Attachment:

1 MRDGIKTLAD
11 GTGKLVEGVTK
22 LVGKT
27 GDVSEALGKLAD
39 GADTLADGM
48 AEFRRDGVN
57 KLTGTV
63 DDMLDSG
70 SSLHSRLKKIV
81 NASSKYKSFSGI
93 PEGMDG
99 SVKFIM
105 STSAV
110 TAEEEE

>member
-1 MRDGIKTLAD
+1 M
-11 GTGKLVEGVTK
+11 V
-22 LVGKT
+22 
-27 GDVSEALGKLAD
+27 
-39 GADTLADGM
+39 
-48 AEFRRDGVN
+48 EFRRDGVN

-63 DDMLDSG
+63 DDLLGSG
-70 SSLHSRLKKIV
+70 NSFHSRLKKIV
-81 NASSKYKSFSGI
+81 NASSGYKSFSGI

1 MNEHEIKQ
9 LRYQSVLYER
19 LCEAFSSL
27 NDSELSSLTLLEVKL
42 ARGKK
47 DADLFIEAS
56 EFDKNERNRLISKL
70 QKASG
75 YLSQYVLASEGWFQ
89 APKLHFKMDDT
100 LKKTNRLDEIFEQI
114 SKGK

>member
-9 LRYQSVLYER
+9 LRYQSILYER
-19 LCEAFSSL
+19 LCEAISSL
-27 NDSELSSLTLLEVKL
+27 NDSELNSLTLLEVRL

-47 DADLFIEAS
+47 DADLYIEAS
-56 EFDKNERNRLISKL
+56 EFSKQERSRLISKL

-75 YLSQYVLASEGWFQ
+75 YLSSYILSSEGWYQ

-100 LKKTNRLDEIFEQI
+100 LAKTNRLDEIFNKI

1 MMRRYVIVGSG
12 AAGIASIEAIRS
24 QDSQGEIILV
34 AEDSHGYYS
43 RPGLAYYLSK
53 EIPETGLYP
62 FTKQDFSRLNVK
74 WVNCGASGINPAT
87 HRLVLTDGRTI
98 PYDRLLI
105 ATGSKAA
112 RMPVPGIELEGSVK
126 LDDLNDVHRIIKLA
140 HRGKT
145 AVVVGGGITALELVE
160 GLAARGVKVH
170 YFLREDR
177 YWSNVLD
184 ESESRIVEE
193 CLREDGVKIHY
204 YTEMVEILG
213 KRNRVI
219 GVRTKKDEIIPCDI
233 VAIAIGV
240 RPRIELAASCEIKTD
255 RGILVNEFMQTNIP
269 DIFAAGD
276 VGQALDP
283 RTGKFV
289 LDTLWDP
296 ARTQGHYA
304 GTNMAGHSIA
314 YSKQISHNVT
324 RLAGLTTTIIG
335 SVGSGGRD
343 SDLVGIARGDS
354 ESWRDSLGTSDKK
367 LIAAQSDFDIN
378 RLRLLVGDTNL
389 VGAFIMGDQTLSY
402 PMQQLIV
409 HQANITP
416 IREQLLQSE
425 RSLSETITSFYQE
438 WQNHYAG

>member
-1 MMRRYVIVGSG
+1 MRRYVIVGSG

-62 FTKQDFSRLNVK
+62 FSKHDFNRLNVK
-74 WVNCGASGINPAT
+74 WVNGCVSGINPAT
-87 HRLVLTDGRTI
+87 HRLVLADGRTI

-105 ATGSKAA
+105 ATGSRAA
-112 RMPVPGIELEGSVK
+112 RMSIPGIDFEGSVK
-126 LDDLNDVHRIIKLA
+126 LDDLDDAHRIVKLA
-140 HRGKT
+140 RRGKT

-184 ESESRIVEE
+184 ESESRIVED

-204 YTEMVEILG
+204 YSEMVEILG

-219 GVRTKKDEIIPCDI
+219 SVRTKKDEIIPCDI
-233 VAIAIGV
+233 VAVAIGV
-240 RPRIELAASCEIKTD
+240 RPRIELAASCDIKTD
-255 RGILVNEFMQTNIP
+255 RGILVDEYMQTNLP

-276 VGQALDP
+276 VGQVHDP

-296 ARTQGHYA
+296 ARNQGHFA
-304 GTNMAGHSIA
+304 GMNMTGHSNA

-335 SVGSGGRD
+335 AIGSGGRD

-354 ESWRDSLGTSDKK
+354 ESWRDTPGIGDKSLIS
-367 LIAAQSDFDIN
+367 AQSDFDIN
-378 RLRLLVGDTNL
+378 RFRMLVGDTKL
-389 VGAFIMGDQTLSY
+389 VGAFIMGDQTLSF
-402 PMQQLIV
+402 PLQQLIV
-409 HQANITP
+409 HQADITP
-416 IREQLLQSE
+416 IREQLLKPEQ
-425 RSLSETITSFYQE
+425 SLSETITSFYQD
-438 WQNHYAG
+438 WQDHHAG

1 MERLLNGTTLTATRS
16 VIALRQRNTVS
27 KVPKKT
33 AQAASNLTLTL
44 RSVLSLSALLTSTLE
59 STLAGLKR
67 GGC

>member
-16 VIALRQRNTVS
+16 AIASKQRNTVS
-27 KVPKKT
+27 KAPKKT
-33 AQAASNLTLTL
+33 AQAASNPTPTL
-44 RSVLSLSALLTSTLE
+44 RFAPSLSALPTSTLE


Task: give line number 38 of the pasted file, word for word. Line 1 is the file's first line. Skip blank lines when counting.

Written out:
42 ARGKK